Some of the world's only photos of the elusive Saharan cheetah, one of the rarest carnivores on the planet, were released this week as part of a study designed to help save the critically endangered species.
New research shows that Saharan cheetahs exist at incredibly low densities and require vast areas for their conservation. It is believed that Saharan cheetahs number fewer than 250 today, and virtually nothing is known about this subspecies.
The study by scientists and conservationists at the Zoological Society of London, University College London, Wildlife Conservation Society, and the Université de Béjaïa, Algeria, were published Wednesday by PLOS ONE.
"This is the first time we have been able to collect scientific data on the rare Saharan cheetah, as in the past we have had to rely on anecdotes and guesswork," said Farid Belbachir, lead author of the study from Université de Béjaïa. "We hope that this important carnivore does not follow the path to extinction like other Algerian desert species such as the addax antelope and dama gazelle."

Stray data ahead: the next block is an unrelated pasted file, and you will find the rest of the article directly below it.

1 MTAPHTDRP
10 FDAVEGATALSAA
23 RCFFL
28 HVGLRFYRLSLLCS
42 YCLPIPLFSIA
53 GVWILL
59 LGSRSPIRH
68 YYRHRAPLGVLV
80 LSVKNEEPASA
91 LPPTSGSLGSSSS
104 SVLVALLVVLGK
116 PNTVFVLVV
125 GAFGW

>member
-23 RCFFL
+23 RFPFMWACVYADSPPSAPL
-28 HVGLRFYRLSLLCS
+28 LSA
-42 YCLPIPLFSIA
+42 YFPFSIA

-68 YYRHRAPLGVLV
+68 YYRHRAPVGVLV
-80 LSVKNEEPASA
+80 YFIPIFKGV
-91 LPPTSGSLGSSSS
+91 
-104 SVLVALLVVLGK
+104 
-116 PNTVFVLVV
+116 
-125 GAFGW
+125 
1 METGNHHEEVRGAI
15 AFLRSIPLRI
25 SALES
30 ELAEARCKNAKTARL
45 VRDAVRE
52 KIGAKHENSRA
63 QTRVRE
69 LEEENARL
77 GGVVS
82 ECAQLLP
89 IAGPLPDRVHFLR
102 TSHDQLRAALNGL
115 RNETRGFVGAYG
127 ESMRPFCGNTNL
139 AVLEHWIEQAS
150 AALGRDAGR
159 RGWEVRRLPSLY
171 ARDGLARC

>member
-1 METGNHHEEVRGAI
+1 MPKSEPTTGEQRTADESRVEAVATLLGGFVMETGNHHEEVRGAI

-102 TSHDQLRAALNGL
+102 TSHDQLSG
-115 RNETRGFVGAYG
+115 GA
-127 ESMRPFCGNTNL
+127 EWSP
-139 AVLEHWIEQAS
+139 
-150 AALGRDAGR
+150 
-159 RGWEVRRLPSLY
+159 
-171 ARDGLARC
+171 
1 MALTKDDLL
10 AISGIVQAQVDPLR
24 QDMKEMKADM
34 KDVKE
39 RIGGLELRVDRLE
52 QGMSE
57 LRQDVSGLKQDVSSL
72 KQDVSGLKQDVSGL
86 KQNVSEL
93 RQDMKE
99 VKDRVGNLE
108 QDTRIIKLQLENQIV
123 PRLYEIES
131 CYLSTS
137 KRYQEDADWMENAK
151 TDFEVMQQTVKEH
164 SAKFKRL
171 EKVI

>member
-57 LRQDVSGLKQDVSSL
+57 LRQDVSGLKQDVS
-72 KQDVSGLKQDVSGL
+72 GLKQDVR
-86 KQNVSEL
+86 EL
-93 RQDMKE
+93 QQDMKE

Remote infrared camera traps were used in Ahaggar Cultural Park, Algeria, and captured the only close-up photographs ever taken of the Saharan cheetah.
The findings…show that the Saharan cheetah adapts its behavior to cope with the harsh desert environment in which it lives. They are active at night, probably to avoid heat or contact with humans, and must cover a vast amount of ground to find prey.
Research into how cheetahs survive within extreme desert conditions gives scientists a better understanding of how best to approach their conservation. The survival of large carnivores within the Sahara desert indicates that at present the Ahaggar Cultural Park is still a relatively healthy habitat; however there are threats to cheetah and their prey. Authors argue that more needs to be done to secure this habitat's long-term survival.
The Saharan cheetah is confined to desert environments, living in pockets of north and west Africa. The animal is more nocturnal, more wide-ranging and occur at lower densities than other cheetahs living in Africa, the report revealed.
"This research provides us with important new insights into the world of this remarkable desert-dwelling large cat," said Dr. Sarah Durant, co-author from WCS and ZSL. "I hope that it not only provides invaluable scientific information about the ecology of the Saharan cheetah for the first time but also reminds the world of the value of studying and protecting desert species and their environments, which are often overlooked by researchers and conservation programs."
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